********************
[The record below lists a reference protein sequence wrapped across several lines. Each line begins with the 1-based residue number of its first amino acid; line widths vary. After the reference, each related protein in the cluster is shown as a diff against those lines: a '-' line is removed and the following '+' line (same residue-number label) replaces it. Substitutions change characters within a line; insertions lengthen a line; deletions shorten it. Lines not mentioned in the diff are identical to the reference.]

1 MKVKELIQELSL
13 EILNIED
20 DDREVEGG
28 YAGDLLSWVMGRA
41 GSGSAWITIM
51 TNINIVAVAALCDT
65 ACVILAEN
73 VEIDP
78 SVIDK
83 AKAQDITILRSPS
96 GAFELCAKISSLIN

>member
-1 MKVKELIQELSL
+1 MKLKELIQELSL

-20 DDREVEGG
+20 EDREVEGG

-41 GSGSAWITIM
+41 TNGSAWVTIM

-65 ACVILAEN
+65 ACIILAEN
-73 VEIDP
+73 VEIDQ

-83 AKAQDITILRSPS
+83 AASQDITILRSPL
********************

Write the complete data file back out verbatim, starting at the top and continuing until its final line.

[The record below lists a reference protein sequence wrapped across several lines. Each line begins with the 1-based residue number of its first amino acid; line widths vary. After the reference, each related protein in the cluster is shown as a diff against those lines: a '-' line is removed and the following '+' line (same residue-number label) replaces it. Substitutions change characters within a line; insertions lengthen a line; deletions shorten it. Lines not mentioned in the diff are identical to the reference.]

1 MKVKELIQELSL
13 EILNIED
20 DDREVEGG
28 YAGDLLSWVMGRA
41 GSGSAWITIM
51 TNINIVAVAALCDT
65 ACVILAEN
73 VEIDP
78 SVIDK
83 AKAQDITILRSPS
96 GAFELCAKISSLIN

>member
-1 MKVKELIQELSL
+1 MKLKELIQELSL

-20 DDREVEGG
+20 EDREVEGG

-41 GSGSAWITIM
+41 TNGSAWVTIM

-65 ACVILAEN
+65 ACIILAEN
-73 VEIDP
+73 VEIDQ

-83 AKAQDITILRSPS
+83 AASQDITILRSPL